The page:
The original conceptualisation of the nitrogen cycle in both SWAT and SWAT-G is based on the EPIC-model (Williams et al., 1984). However, the EPIC based SWAT model failed to predict N-cycle reasonably, since high deni- trification losses of up to 135 kg N ha −1 yr −1 were simulated for single HRU’s within the Dill catchment. This can be ex- plained by the conceptualisation of denitrification in SWAT (Neitsch et al., 2002). Denitrification occurs, whenever 95% of field capacity is exceeded. Since water will only percolate in the model if soil moisture exceeds field capacity, denitrifi- cation and nitrogen leaching are two heavily competing pro- cesses in the EPIC-based SWAT versions. Under humid cli- matic conditions, where soils are moist for extended periods of the year, the EPIC approach leads to a rapid and complete depletion of the simulated nitrate pools in each layer due to denitrification (Pohlert et al., 2005).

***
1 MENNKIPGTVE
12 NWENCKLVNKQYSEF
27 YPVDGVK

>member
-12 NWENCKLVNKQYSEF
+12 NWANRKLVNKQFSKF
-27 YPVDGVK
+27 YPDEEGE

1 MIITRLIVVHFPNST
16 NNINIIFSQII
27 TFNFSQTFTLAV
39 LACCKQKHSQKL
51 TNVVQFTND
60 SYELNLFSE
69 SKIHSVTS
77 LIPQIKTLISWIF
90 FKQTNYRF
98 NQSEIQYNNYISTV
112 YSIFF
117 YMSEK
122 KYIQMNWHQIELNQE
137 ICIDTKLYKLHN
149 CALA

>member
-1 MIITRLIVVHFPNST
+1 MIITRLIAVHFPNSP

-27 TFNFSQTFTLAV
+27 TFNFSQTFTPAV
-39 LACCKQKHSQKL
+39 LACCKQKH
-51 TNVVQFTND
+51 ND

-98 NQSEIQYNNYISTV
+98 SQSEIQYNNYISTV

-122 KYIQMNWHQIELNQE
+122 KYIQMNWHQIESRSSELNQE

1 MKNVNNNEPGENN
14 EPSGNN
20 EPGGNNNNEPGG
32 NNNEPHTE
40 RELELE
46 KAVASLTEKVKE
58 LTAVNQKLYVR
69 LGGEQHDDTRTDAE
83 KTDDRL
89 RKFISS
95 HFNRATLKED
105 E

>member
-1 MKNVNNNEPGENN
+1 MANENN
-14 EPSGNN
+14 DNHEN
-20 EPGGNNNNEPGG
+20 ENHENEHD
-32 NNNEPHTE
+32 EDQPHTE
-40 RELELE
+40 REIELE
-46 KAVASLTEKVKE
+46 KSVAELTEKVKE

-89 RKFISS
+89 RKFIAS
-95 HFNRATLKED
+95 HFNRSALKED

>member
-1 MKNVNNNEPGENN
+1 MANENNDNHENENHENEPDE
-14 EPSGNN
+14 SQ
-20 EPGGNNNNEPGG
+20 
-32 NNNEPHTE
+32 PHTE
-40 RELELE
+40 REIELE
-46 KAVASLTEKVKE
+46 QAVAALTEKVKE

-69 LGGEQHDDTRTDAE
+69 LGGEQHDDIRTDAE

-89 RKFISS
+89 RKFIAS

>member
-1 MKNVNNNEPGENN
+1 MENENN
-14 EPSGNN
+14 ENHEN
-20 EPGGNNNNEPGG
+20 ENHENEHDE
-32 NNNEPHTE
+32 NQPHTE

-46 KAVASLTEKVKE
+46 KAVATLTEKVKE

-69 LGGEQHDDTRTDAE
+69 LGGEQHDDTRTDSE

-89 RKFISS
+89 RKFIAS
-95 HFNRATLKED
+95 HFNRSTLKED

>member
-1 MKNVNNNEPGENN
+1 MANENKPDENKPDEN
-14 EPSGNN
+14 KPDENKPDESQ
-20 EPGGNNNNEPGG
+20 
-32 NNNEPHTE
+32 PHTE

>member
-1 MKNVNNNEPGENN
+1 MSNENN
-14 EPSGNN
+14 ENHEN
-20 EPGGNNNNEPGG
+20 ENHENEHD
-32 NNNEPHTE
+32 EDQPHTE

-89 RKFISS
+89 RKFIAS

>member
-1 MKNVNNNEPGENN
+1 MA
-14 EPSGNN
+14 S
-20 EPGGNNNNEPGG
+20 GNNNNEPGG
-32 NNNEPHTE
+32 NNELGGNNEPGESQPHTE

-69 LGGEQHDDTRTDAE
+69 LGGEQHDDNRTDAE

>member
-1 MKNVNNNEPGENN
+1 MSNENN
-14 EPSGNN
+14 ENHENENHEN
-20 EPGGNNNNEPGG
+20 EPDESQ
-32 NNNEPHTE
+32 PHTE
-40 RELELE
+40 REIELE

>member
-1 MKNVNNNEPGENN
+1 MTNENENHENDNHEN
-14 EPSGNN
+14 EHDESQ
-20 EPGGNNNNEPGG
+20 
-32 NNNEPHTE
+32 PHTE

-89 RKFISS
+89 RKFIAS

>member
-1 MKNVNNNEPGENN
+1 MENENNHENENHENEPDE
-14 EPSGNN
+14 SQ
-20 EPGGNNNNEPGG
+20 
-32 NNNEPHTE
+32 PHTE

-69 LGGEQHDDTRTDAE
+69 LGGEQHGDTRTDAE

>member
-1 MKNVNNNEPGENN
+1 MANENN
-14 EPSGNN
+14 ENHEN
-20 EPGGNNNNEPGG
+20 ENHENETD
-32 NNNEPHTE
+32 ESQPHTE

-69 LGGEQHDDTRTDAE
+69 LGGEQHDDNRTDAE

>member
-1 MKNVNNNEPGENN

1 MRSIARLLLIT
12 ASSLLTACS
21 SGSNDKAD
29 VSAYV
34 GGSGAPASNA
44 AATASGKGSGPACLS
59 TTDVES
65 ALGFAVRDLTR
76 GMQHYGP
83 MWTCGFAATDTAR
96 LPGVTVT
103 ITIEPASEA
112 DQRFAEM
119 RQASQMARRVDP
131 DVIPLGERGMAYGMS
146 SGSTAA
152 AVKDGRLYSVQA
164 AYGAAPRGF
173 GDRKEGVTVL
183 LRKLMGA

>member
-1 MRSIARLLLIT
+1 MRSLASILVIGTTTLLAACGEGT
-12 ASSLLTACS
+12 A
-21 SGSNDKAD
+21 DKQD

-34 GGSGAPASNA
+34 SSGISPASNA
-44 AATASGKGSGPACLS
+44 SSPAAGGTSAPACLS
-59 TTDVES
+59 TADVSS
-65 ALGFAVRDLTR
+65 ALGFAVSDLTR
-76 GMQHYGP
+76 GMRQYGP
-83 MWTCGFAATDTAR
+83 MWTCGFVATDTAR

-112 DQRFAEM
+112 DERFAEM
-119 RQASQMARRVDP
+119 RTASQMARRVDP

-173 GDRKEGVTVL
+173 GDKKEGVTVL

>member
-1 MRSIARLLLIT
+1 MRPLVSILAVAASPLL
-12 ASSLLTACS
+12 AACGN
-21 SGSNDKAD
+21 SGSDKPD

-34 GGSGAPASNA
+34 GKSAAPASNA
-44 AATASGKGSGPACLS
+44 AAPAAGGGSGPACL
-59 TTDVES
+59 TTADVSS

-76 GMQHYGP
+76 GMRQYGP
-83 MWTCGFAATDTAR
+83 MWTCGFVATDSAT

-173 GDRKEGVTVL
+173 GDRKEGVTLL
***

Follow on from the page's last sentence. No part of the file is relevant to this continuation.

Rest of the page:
A stochastic implementation of the Multiple Mapping Conditioning (MMC) ap- proach has been applied to a turbulent jet diﬀusion ﬂame (Sandia Flame D). This implementation combines the advantages of the basic concepts of a mapping closure methodology with a probability density approach. A single reference variable has been chosen. Its evolution is described by a Markov process and then mapped to the mixture fraction space. Scalar micro-mixing is modelled by a modiﬁed “interaction by exchange with the mean” (IEM) mixing model where the particles mix with their -in reference space- conditionally averaged means. The formulation of the closure leads to localness of mixing in mixture fraction space and consequently improved localness in composition space. Results for mixture fraction and reactive species are in good agreement with the experimental data. The MMC methodology allows for the introduction of an additional “minor dissipation time scale” that controls the ﬂuctuations around the conditional mean. A sensitivity analysis based on the con- ditional temperature ﬂuctuations as a function of this time scale does not endorse earlier estimates for its modelling, but only relatively large dissipation time scales of the order of the integral turbulence time scale yield acceptable levels of conditional ﬂuctuations that agree with experiments. With the choice of a suitable dissipation time scale, MMC-IEM thus provides a simple mixing model that is capable of cap- turing extinction phenomena, and it gives improved predictions over conventional PDF predictions using simple IEM mixing models.